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Top Houthi in Yemen Floats Truce Package With Saudi Arabia

  • VOA News

People gather at the site of a Saudi-led air strike in the Red Sea port city of Hodeidah, Yemen, Sept. 22, 2016.

People gather at the site of a Saudi-led air strike in the Red Sea port city of Hodeidah, Yemen, Sept. 22, 2016.

A top member of Yemen's armed Houthi rebel movement has offered to stop attacking targets on the Saudi Arabian side of the border, if a Saudi-led air coalition stops bombing Houthi targets inside Yemen and lifts a blockade of the country.

The proposal came Sunday from Saleh al-Samad, the head of an Iran-backed Houthi political council seeking to wrest control of Yemen from the internationally recognized government of President Abd-Rabbu Mansour Hadi.

Samad, whose fighters are backed by Shi'ite Iran, called on Saudi Arabia to stop what it called "naval, air and land aggression." He also urged the Saudis to "cease air aids and lift the naval blockade of our country."

There was no immediate Saudi response to the proposal, which Samad made in a document published on an official Yemen website.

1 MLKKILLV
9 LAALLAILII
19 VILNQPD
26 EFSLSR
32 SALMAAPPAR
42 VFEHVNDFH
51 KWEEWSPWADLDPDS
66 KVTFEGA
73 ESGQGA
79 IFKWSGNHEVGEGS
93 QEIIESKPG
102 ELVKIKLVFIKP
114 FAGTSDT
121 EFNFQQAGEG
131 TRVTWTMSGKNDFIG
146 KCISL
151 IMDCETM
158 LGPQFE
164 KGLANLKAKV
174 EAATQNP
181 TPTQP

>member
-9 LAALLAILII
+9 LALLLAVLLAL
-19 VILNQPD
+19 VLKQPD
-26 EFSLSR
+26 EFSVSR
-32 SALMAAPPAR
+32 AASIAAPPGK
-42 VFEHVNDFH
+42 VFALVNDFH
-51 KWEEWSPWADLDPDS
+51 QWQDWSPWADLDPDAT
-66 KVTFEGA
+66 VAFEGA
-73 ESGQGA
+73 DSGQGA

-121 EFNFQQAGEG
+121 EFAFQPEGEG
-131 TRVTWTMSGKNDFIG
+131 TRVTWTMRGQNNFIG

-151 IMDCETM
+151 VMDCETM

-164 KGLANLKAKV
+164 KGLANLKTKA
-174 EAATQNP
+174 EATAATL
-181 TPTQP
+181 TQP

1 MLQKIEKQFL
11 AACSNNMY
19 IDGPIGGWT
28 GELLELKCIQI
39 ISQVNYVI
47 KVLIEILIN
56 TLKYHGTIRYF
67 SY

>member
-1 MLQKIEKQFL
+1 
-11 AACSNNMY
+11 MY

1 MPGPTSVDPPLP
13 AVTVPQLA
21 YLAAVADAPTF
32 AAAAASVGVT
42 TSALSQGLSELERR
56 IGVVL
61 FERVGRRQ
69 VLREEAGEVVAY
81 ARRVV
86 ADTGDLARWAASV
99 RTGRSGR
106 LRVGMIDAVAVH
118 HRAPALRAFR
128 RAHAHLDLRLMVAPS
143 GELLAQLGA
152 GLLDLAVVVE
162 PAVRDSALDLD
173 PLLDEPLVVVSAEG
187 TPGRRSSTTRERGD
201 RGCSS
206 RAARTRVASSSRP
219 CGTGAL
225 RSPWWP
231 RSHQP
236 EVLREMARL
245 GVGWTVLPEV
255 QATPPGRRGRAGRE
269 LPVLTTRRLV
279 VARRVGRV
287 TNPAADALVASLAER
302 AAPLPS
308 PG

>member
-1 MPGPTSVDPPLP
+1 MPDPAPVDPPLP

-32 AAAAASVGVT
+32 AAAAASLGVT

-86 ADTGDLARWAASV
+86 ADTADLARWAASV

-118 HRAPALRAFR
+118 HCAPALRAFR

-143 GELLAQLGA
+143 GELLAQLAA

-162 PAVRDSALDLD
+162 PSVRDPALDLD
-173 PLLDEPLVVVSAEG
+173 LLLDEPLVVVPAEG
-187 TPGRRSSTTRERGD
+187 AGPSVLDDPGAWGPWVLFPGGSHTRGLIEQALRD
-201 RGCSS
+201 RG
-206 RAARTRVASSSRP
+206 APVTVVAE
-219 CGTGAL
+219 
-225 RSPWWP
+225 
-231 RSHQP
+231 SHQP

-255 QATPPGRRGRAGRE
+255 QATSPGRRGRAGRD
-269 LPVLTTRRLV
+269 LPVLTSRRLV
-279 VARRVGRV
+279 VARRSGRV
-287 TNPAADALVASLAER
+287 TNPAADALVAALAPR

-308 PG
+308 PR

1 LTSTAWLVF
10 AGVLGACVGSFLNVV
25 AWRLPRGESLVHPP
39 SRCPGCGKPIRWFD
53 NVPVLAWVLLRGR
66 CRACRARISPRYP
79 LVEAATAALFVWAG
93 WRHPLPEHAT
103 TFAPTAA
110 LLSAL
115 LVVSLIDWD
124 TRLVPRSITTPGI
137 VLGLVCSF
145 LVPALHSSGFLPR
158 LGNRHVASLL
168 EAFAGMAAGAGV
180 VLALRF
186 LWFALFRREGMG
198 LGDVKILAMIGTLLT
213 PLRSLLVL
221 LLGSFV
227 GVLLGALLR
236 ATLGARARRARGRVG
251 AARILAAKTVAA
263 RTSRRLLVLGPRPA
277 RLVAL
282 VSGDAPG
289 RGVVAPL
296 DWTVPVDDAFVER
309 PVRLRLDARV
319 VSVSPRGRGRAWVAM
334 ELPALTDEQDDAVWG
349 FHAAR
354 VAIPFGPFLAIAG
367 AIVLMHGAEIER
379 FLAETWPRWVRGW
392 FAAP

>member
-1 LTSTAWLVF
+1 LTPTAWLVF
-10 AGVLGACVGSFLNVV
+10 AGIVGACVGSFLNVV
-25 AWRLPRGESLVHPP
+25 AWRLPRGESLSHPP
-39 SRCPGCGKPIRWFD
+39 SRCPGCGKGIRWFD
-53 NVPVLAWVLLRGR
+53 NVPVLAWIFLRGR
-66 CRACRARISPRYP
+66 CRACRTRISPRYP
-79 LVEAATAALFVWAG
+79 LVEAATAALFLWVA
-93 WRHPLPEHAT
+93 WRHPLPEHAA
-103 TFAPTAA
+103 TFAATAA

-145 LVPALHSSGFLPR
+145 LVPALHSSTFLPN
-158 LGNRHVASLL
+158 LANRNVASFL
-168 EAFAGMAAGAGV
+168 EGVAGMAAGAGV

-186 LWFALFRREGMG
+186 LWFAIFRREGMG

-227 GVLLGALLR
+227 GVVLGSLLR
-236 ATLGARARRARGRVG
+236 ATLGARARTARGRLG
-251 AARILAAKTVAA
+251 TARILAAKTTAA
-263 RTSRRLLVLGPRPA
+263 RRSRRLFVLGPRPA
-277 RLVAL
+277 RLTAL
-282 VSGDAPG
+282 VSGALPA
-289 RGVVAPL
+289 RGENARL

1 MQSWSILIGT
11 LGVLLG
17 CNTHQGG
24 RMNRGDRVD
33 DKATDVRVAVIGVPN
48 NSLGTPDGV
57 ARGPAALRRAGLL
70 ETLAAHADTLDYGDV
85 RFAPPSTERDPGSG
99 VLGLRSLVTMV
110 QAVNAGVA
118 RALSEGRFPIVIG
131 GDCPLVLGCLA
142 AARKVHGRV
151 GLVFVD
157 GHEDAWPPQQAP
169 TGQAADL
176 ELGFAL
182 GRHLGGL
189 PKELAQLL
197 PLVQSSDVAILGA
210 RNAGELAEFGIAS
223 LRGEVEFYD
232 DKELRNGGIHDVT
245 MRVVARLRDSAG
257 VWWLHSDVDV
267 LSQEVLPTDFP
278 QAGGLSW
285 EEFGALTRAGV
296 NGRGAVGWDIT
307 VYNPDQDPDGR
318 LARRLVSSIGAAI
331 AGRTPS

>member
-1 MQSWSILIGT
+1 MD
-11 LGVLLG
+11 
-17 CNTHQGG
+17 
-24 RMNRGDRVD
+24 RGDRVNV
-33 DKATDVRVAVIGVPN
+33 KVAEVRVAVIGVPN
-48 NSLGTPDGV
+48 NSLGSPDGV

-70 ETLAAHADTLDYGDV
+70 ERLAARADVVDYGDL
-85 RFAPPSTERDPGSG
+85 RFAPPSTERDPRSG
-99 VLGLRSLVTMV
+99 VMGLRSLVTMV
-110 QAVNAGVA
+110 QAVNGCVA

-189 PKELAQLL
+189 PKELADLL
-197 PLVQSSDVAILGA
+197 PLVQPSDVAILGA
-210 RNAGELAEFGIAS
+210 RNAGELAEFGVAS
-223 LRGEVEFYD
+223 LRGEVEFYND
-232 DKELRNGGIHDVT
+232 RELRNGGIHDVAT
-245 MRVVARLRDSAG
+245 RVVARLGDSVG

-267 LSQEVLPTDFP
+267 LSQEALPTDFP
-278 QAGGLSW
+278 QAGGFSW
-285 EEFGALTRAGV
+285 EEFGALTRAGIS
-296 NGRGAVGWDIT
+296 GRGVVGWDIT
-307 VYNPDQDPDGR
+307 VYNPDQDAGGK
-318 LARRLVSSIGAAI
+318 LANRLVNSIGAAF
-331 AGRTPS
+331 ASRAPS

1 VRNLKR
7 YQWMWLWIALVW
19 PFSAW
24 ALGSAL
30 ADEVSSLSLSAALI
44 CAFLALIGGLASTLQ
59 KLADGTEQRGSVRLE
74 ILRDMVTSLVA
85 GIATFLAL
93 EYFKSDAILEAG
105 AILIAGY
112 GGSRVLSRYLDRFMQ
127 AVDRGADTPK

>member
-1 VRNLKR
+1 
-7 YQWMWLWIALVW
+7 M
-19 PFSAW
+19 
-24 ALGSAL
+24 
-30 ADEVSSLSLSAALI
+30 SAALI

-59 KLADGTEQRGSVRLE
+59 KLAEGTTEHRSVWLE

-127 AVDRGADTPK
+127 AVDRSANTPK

Hundreds of thousands of Yemenis march in support of a new combined governing council that the Shiite Houthi rebels and their ally, former president Ali Abdullah Saleh, announced late last month, in the rebel-held capital, Sana'a, Yemem, Aug. 20, 2016.

Hundreds of thousands of Yemenis march in support of a new combined governing council that the Shiite Houthi rebels and their ally, former president Ali Abdullah Saleh, announced late last month, in the rebel-held capital, Sana'a, Yemem, Aug. 20, 2016.

The Houthis, who rose up against the Hadi government in 2014, are allied with soldiers loyal to former president Ali Abdullah Saleh. They later seized Yemen's capital, Sana'a, and forced President Hadi to flee to the Saudi capital.

For their part, Hadi's supporters have repeatedly accused Saleh of using Islamic State and al-Qaida fighters loosely allied in the fight against the government to target Hadi's forces.

In March 2015, the Saudis responded to Houthi military operations by forming a coalition of regional Sunni governments that began launching air strikes in Yemen in support of Hadi, after his return to the southern port city of Aden.

The United Nations says at least 10,000 - more than half of them civilians - have been killed in the conflict.

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